Kunstler, James Howard Home from Nowhere
New York, 1996
Simon & Schuster
This results in a house that is built like a television set. Only the front matters, and it only matters insofar as it can broadcast some cartoonish image of what we want others to think about it—for instance, that it vaguely conjures up Scarlett O’Hara’s plantation house, or William Shakespeare’s birthplace. The windowless sides of the building are of no consequence. Often the sides are clad in a cheaper material than the front, and the completely incompatible with it.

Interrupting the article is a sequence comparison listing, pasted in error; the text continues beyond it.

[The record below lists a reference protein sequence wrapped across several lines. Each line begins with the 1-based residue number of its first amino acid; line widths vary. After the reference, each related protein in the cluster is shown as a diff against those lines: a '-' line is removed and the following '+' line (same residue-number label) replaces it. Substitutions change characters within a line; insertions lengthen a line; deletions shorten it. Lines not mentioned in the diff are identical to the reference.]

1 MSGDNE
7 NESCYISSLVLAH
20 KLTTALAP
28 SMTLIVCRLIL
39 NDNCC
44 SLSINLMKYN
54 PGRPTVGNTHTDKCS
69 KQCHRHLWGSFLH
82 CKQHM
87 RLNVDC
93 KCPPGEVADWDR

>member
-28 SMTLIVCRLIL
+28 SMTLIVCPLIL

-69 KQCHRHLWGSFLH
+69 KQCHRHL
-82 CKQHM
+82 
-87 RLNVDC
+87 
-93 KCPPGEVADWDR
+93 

Around here, you get harlequin bricks on the front and yellow vinyl “clapboards” on the side. And, of course, the rear is where the plug comes out, so to speak. The rear of such a subdivision house is usually a hodgepodge of ventilation caps and weirdly shaped windows that have no relation to anything but the interior position of master beds, hot tubs, and kitchen sinks. That’s where the odd-shaped windows go, the little octagons from Home Depot.